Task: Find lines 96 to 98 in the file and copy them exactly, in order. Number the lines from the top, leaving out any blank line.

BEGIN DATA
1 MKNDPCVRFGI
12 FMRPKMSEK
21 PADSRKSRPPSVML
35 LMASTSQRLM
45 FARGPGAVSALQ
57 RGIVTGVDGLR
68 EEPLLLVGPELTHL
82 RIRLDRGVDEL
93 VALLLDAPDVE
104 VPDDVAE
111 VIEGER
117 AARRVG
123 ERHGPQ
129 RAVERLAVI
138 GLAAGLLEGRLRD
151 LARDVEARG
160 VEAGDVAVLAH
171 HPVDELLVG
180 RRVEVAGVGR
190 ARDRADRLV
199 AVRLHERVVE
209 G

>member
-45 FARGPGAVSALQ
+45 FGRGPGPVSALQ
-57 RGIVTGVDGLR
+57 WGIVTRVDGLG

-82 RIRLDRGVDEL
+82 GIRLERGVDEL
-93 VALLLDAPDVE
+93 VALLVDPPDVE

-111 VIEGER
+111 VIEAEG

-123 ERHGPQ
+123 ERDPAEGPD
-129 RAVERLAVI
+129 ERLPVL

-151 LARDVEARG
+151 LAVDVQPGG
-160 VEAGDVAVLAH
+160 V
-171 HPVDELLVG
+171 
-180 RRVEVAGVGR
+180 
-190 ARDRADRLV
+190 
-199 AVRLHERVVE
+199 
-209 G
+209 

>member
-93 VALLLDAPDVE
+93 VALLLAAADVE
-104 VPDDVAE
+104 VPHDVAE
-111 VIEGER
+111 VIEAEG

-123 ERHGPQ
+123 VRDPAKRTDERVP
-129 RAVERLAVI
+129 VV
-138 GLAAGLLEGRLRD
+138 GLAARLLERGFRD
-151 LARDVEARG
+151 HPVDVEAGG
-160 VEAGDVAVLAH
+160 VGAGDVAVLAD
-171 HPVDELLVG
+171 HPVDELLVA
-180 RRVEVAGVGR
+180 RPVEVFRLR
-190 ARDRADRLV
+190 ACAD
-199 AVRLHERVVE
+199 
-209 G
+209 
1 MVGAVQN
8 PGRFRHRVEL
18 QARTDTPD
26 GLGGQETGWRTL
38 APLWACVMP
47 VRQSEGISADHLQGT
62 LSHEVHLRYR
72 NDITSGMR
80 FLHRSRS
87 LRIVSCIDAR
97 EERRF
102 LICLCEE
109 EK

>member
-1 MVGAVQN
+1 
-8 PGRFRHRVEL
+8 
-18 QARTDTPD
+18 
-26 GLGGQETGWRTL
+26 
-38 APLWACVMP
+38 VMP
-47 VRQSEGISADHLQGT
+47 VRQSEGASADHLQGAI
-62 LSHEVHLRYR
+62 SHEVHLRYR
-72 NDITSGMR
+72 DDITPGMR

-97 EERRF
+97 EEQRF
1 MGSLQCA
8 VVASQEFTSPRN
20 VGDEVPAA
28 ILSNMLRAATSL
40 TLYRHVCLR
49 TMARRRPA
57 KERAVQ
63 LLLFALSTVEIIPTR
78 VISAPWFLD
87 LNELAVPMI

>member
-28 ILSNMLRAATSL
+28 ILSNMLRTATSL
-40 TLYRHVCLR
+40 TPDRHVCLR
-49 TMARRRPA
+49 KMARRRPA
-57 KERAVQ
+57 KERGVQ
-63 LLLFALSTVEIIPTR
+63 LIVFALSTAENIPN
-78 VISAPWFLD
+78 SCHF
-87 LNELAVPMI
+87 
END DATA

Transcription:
+8 
-18 QARTDTPD
+18 